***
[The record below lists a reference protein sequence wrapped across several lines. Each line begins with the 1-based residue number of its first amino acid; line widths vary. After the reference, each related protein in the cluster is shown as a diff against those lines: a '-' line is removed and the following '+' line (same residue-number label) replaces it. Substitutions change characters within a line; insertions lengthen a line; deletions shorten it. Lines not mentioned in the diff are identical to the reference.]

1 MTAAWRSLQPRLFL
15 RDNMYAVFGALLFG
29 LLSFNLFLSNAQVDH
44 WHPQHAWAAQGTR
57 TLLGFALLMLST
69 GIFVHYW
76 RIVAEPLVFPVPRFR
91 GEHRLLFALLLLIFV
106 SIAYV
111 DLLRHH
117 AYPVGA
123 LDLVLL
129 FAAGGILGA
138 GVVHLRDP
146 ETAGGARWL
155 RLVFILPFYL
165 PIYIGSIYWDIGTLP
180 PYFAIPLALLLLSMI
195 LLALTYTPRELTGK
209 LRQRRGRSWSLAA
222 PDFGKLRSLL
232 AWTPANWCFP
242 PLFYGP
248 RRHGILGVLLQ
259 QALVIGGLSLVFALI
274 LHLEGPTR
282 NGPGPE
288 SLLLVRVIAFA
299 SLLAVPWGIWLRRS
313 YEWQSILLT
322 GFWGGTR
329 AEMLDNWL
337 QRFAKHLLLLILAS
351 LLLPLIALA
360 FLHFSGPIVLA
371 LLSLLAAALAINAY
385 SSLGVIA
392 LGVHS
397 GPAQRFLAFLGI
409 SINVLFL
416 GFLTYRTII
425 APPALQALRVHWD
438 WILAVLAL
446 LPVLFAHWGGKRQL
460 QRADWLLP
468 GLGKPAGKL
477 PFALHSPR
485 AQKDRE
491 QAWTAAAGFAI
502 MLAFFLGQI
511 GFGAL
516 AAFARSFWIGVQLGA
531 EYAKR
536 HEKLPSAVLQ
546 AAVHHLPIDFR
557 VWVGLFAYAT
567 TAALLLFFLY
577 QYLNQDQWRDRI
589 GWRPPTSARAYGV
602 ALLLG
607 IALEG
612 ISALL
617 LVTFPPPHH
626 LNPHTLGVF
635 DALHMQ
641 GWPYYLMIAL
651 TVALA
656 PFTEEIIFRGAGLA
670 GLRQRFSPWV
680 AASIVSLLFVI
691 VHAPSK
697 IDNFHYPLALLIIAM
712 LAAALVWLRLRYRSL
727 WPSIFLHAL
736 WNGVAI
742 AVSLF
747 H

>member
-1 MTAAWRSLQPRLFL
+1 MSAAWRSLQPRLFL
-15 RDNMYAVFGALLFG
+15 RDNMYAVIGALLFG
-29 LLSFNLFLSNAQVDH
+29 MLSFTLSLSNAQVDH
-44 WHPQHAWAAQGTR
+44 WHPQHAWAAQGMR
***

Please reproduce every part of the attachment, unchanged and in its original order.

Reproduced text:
[The record below lists a reference protein sequence wrapped across several lines. Each line begins with the 1-based residue number of its first amino acid; line widths vary. After the reference, each related protein in the cluster is shown as a diff against those lines: a '-' line is removed and the following '+' line (same residue-number label) replaces it. Substitutions change characters within a line; insertions lengthen a line; deletions shorten it. Lines not mentioned in the diff are identical to the reference.]

1 MTAAWRSLQPRLFL
15 RDNMYAVFGALLFG
29 LLSFNLFLSNAQVDH
44 WHPQHAWAAQGTR
57 TLLGFALLMLST
69 GIFVHYW
76 RIVAEPLVFPVPRFR
91 GEHRLLFALLLLIFV
106 SIAYV
111 DLLRHH
117 AYPVGA
123 LDLVLL
129 FAAGGILGA
138 GVVHLRDP
146 ETAGGARWL
155 RLVFILPFYL
165 PIYIGSIYWDIGTLP
180 PYFAIPLALLLLSMI
195 LLALTYTPRELTGK
209 LRQRRGRSWSLAA
222 PDFGKLRSLL
232 AWTPANWCFP
242 PLFYGP
248 RRHGILGVLLQ
259 QALVIGGLSLVFALI
274 LHLEGPTR
282 NGPGPE
288 SLLLVRVIAFA
299 SLLAVPWGIWLRRS
313 YEWQSILLT
322 GFWGGTR
329 AEMLDNWL
337 QRFAKHLLLLILAS
351 LLLPLIALA
360 FLHFSGPIVLA
371 LLSLLAAALAINAY
385 SSLGVIA
392 LGVHS
397 GPAQRFLAFLGI
409 SINVLFL
416 GFLTYRTII
425 APPALQALRVHWD
438 WILAVLAL
446 LPVLFAHWGGKRQL
460 QRADWLLP
468 GLGKPAGKL
477 PFALHSPR
485 AQKDRE
491 QAWTAAAGFAI
502 MLAFFLGQI
511 GFGAL
516 AAFARSFWIGVQLGA
531 EYAKR
536 HEKLPSAVLQ
546 AAVHHLPIDFR
557 VWVGLFAYAT
567 TAALLLFFLY
577 QYLNQDQWRDRI
589 GWRPPTSARAYGV
602 ALLLG
607 IALEG
612 ISALL
617 LVTFPPPHH
626 LNPHTLGVF
635 DALHMQ
641 GWPYYLMIAL
651 TVALA
656 PFTEEIIFRGAGLA
670 GLRQRFSPWV
680 AASIVSLLFVI
691 VHAPSK
697 IDNFHYPLALLIIAM
712 LAAALVWLRLRYRSL
727 WPSIFLHAL
736 WNGVAI
742 AVSLF
747 H

>member
-1 MTAAWRSLQPRLFL
+1 MSAAWRSLQPRLFL
-15 RDNMYAVFGALLFG
+15 RDNMYAVIGALLFG
-29 LLSFNLFLSNAQVDH
+29 MLSFTLSLSNAQVDH
-44 WHPQHAWAAQGTR
+44 WHPQHAWAAQGMR